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From Bar to Bench to Bar

Justice Tirath Singh Thakur superannuated on 3 January 2017. Some would term his tenure as the 43rd Chief Justice of India (CJI) tumultuous. The apex court and the union government’s relations were quite uneasy during the period. Despite various flashpoints though, the outgoing CJI’s lasting legacy is the emphatic rejection of the National Judicial Appointments Commission (NJAC). Much has already been said about the suitability of the apex court’s judgment in Supreme Court Advocates on Record Association v Union of India (hereafter, the “NJAC judgment”).

Justice Tirath Singh Thakur superannuated on 3 January 2017. Some would term his tenure as the 43rd Chief Justice of India (CJI) tumultuous. The apex court and the union government’s relations were quite uneasy during the period. Despite various flashpoints though, the outgoing CJI’s lasting legacy is the emphatic rejection of the National Judicial Appointments Commission (NJAC). Much has already been said about the suitability of the apex court’s judgment in Supreme Court Advocates on Record Association v Union of India (hereafter, the “NJAC judgment”). What merits a second thought though is an aspiration floated by the outgoing CJI.

Recounting his days as a young lawyer at the High Court of Jammu and Kashmir, Justice Thakur suggested amending the Constitution to remove injunctions against retiring justices rejoining the bar. To quote him, “[m]ost of us are at heart lawyers, you may become judges, but eventually when you introspect, reevaluate and reassess, you realise you are a lawyer at heart.” Articles 124 and 220 of the Constitution, in no uncertain terms, prohibit former Supreme Court judges and former “permanent judges” of state high courts from pleading before the benches that they occupied and any lower court or other authority in India, respectively.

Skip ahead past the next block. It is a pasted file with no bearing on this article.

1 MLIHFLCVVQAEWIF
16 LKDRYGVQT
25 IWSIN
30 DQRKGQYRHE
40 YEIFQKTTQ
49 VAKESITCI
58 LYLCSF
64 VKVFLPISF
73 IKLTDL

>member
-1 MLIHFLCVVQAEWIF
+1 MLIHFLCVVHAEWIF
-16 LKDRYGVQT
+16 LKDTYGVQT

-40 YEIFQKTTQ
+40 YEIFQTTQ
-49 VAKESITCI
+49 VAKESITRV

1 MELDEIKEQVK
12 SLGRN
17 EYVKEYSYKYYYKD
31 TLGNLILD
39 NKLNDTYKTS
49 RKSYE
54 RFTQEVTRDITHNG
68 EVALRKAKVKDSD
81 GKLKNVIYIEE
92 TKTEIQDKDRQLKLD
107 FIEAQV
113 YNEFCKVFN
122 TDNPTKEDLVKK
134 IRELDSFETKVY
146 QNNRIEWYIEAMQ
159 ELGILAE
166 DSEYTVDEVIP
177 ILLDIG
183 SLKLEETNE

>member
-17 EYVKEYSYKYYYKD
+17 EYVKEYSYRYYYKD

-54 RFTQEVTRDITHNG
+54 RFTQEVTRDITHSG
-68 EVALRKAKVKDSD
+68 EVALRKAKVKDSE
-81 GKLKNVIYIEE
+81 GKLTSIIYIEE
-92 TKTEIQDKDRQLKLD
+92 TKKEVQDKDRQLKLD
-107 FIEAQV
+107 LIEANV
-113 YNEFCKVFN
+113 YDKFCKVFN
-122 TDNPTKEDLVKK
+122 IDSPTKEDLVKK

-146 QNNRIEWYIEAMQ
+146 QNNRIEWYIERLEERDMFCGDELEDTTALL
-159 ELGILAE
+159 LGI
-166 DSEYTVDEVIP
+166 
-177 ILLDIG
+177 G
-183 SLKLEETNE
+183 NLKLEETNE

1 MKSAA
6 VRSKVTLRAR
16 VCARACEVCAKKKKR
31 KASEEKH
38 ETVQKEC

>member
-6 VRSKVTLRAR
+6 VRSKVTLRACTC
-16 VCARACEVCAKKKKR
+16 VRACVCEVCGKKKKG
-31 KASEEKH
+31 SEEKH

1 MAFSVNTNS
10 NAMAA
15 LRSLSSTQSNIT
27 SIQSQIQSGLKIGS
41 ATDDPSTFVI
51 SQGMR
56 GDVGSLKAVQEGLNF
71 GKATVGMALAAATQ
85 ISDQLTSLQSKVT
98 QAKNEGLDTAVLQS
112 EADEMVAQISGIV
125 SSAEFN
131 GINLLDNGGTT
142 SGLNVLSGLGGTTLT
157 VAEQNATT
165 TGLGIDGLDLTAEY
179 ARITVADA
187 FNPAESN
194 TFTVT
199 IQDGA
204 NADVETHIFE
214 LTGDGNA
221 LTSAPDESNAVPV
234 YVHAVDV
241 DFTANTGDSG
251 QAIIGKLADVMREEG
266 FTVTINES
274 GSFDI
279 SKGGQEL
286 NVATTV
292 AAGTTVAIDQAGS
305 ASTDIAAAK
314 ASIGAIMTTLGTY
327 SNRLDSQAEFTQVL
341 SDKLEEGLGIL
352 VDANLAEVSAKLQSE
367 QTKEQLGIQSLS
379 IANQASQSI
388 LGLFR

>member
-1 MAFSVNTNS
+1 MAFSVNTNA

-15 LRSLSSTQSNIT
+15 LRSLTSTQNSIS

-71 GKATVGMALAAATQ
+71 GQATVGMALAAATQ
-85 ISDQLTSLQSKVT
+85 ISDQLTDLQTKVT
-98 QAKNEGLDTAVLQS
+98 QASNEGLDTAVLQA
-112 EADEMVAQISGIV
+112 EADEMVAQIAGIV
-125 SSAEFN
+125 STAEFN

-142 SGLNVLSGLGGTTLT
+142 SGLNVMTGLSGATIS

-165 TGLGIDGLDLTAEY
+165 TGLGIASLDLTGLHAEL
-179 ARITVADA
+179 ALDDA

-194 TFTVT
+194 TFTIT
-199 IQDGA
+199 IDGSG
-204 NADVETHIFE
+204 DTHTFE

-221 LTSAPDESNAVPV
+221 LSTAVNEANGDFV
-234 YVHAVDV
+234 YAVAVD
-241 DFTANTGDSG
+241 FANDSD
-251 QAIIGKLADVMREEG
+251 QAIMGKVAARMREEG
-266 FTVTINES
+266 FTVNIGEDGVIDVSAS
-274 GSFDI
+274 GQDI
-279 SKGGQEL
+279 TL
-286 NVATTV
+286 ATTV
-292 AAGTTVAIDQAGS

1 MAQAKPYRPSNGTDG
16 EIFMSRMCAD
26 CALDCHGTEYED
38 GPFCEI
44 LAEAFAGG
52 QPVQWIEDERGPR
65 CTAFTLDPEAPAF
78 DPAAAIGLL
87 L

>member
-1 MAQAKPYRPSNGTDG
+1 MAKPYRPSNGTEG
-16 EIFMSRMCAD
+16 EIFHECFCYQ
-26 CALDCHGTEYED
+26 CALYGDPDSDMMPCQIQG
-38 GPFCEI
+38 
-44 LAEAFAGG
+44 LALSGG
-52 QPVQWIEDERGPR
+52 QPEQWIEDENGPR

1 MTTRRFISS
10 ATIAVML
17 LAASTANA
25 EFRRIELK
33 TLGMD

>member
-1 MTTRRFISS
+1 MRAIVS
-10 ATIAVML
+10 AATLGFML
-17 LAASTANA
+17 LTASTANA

In the NJAC judgment, the Court echoed its earlier stance sustaining the primacy of the CJI (and through him, the collegium) in appointing and transferring judges of the higher judiciary. The ardour with which “inter-institutional equilibrium” was trumped by “institutional independence” occasioned a near total exclusion of other state organs. In such a context, Justice Thakur’s plea deserves exacting scrutiny. The judiciary’s precious independence is necessary to preserve and cultivate. If retiring judges of the higher judiciary can join the bar after they superannuate, it would dismantle the very concept of “functional independence” which K M Munshi stressed while discussing the draft of Article 102-A in the Constituent Assembly. In the words of Granville Austin, “[t]he question was how to render the fortress impregnable to sapping by private interests.” In a scenario where the CJI selects his brother judges, one would be hard-pressed to justify Justice Thakur’s appeal to amend the Constitution.

In the Constituent Assembly debates and the Constitution that resulted, an effort can be noticed to cocoon the judiciary against any political pressures that may erode its legitimacy. Since the ignominious experience of the 1970s, the higher judiciary has insulated itself further, becoming a functional island; an imperium in imperio. Consequently, for such an institution’s members to join the bar would be anomalous. It would undoubtedly create internal pressures, an unorthodoxy for which there exists no safeguards.

In a democracy, the confidence of the citizenry in the judicial set-up rests upon its impartiality, fairness and accessibility. It has often been remarked that “justice must not only be done but should manifestly and undoubtedly be seen to be done.” This warrants resolute confidence in those occupying the highest echelons of our judicial set-up. Therefore, if the state of affairs betrays a predisposition on part of the adjudicating authority, that would erode the faith that a truly independent judiciary commands. It is illustrative to note that as of January 2017, of the 23 sitting judges in the Supreme Court, five were appointed by the collegium headed by Justice Thakur as CJI. Moreover, with the sanctioned strength being 31, there is every chance that the vacancies would be filled during the term of the incumbent CJI. Would this not stoke the fire of doubt?

Ivan and Akshat Bajpai

kolkata

Updated On : 4th Aug, 2017

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